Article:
Road-rage law pursued in Indiana

| 9/14/2004

The family of an Indiana woman who died when an irate driver forced her into oncoming traffic is pressing lawmakers in the state for a road-rage law.

Devona Blanton, Regina King and Laura Adams of Montgomery County, IN, hope to have the bill – called Lindsay’s law in memory of their 17-year-old sister Lindsay Thompson – passed by legislators in the session that begins in January.

According to the Crawfordsville Journal Review, Lindsay was driving on Indianapolis’ outer loop March 21 when she angered another driver by changing lanes. Benton Barber of Indianapolis allegedly entered Lindsay’s lane and swerved at her. He made an obscene gesture and got in front of her car and braked, the newspaper reported.

Lindsay changed lanes to avoid him and he allegedly swerved at her again. She lost control of her car, crossed the median and ran head-on into a pickup truck pulling a horse trailer.

Lindsay and her 15-year-old male passenger died at the scene. The pickup driver suffered a broken leg.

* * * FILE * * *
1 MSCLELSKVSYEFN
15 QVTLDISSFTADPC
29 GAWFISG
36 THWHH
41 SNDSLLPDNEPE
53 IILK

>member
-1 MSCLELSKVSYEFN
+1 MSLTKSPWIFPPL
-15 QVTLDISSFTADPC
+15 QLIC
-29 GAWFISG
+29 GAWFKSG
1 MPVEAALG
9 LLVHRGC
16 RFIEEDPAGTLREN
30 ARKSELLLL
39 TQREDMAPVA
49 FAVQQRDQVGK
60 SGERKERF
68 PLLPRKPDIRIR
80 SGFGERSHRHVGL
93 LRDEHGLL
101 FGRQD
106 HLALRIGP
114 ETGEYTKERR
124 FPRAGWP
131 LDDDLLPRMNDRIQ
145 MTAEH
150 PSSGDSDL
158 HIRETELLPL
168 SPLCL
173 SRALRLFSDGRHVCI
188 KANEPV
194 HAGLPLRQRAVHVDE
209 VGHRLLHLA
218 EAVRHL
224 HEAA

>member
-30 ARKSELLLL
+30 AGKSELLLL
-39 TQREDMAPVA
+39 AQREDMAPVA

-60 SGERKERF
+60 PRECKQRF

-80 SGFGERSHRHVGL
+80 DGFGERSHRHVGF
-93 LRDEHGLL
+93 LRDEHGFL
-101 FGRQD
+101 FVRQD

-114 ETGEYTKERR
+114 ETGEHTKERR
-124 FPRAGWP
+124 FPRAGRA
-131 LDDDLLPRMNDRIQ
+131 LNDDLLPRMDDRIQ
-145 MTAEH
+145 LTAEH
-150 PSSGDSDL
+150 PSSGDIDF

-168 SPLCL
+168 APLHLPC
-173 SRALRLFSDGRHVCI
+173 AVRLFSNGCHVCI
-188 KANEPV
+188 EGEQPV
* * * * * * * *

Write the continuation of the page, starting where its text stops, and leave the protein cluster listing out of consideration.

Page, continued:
Barber’s vehicle, however, never touched Lindsay’s Pontiac Sunbird.

“What happened to Lindsay, there’s no way to prosecute it,” said Jennifer Wagoner, spokesman for the Governor’s Council on Impaired and Dangerous Driving.

Officials estimate that aggressive drivers caused nearly 7,000 crashes last year on Indiana roads, Wagoner said. But Indiana doesn’t have a road-rage law.

Since the crash, Lindsay’s sisters have been working on a bill that would define road rage and set criminal penalties for it. State Rep. Tim Brown, R-Crawfordsville, plans to introduce the bill next year if he is re-elected in November.

The road-rage bill would allow judges to order aggressive drivers into counseling.